Lectio Divina

What it is?

“Lectio Divina is the deliberate and intentional practice of making the transition from the kind of reading that treats and handles, however reverently, Jesus dead to a way of reading that frequents the company of friends who are listening to, accompanying, and following Jesus alive.”1

A new way of reading the Bible

Eugene Peterson does one of the best jobs of introducing lectio divina that I know of.  Here are some quotes from him:

Barth insists that we do not read this book [the Bible] and the subsequent writings that are shaped by it in order to find out how to get God into our lives; get him to participate in our lives. No. We open this book and find that page after page it takes us off guard, surprises us, and draws us into its reality, pulls us into participation with God on his terms.2

All writing that comes out of this [Holy Spirit] School anticipates this kind of reading: participatory reading, receiving the words in such a way that they become interior to our lives, the rhythms and images becoming practices of prayer, acts of obedience, ways of love.3

If Holy Scripture is to be something other than mere gossip about God, it must be internalized.4

The Reformers insisted on what they called the “perspicuity” of Scriptures,  that the Bible is substantially intelligible to the common persons and requires neither pope nor professor to interpret it.5

Why lectio divina is an important spiritual discipline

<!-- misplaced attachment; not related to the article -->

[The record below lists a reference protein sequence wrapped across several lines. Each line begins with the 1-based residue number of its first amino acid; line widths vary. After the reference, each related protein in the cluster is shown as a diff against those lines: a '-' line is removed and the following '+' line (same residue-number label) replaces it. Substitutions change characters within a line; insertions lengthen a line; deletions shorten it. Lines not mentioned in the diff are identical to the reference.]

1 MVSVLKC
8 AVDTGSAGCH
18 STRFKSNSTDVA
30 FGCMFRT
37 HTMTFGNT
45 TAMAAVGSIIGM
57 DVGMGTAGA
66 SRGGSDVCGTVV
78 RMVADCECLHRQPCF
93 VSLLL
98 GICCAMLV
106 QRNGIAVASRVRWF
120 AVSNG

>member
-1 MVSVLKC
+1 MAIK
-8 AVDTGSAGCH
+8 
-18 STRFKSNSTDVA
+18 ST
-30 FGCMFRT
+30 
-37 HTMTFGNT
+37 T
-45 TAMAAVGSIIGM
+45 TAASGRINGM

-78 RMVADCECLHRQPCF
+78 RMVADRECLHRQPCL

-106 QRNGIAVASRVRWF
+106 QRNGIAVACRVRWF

We know that all of Scripture is God’s revealed word. In that light, as we thoroughly immerse ourselves in His word, we cannot help but be washed by the cleansing power of His presence. However, many of us, especially in this 21st century Western culture, read the Bible for information only. This is, without question, important. Paul encouraged Timothy to careful study of the Scriptures. In my definition, study is primarily for information and intellectual understanding. If, however, this is the end of all of our encounters with God’s word, we will be missing a major purpose of the Scriptures. The Bible is also intended as a means for encountering the living Word. In relating to the Pharisees, who spent hours studying the Bible, Jesus upbraided them for not using the Scriptures to commune with the living Word. Paul said that “All Scripture is God-breathed”. Lectio divina has been used throughout the history of the church to allow the Scripture to be a vehicle whereby we encounter the living God.

Some have questioned the scriptural basis for lectio.  To read why we believe that it is a practice very much rooted in scripture, read more.

Basic Components to lectio divina